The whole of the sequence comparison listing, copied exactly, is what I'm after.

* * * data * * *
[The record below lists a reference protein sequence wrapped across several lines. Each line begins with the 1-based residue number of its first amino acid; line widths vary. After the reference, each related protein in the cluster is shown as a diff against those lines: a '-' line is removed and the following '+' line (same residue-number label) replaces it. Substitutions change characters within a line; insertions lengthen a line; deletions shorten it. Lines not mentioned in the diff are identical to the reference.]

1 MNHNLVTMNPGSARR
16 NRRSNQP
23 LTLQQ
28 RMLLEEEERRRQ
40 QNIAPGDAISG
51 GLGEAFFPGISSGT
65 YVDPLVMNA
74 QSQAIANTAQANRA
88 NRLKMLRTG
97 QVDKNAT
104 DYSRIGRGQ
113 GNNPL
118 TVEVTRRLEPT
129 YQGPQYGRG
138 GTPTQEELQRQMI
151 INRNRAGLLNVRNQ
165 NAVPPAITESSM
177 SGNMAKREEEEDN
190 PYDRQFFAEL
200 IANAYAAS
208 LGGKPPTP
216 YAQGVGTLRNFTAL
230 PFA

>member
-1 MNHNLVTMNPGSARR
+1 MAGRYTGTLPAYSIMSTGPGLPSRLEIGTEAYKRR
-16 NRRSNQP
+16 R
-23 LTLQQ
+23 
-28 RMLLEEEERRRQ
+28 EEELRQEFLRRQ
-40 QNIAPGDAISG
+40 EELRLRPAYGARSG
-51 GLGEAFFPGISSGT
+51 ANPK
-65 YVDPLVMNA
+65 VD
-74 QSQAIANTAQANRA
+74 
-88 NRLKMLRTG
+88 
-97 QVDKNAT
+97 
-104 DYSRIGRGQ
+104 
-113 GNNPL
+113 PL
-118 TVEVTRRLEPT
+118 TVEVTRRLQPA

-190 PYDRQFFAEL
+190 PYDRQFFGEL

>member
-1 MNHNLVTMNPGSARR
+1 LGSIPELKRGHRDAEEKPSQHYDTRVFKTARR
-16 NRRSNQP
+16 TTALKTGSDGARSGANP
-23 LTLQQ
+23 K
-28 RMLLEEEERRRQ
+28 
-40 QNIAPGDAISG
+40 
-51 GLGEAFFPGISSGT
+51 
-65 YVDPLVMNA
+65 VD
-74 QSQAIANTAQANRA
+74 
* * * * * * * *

[The record below lists a reference protein sequence wrapped across several lines. Each line begins with the 1-based residue number of its first amino acid; line widths vary. After the reference, each related protein in the cluster is shown as a diff against those lines: a '-' line is removed and the following '+' line (same residue-number label) replaces it. Substitutions change characters within a line; insertions lengthen a line; deletions shorten it. Lines not mentioned in the diff are identical to the reference.]

1 MNHNLVTMNPGSARR
16 NRRSNQP
23 LTLQQ
28 RMLLEEEERRRQ
40 QNIAPGDAISG
51 GLGEAFFPGISSGT
65 YVDPLVMNA
74 QSQAIANTAQANRA
88 NRLKMLRTG
97 QVDKNAT
104 DYSRIGRGQ
113 GNNPL
118 TVEVTRRLEPT
129 YQGPQYGRG
138 GTPTQEELQRQMI
151 INRNRAGLLNVRNQ
165 NAVPPAITESSM
177 SGNMAKREEEEDN
190 PYDRQFFAEL
200 IANAYAAS
208 LGGKPPTP
216 YAQGVGTLRNFTAL
230 PFA

>member
-1 MNHNLVTMNPGSARR
+1 MAGRYTGTLPAYSIMSTGPGLPSRLEIGTEAYKRR
-16 NRRSNQP
+16 R
-23 LTLQQ
+23 
-28 RMLLEEEERRRQ
+28 EEELRQEFLRRQ
-40 QNIAPGDAISG
+40 EELRLRPAYGARSG
-51 GLGEAFFPGISSGT
+51 ANPK
-65 YVDPLVMNA
+65 VD
-74 QSQAIANTAQANRA
+74 
-88 NRLKMLRTG
+88 
-97 QVDKNAT
+97 
-104 DYSRIGRGQ
+104 
-113 GNNPL
+113 PL
-118 TVEVTRRLEPT
+118 TVEVTRRLQPA

-190 PYDRQFFAEL
+190 PYDRQFFGEL

>member
-1 MNHNLVTMNPGSARR
+1 LGSIPELKRGHRDAEEKPSQHYDTRVFKTARR
-16 NRRSNQP
+16 TTALKTGSDGARSGANP
-23 LTLQQ
+23 K
-28 RMLLEEEERRRQ
+28 
-40 QNIAPGDAISG
+40 
-51 GLGEAFFPGISSGT
+51 
-65 YVDPLVMNA
+65 VD
-74 QSQAIANTAQANRA
+74 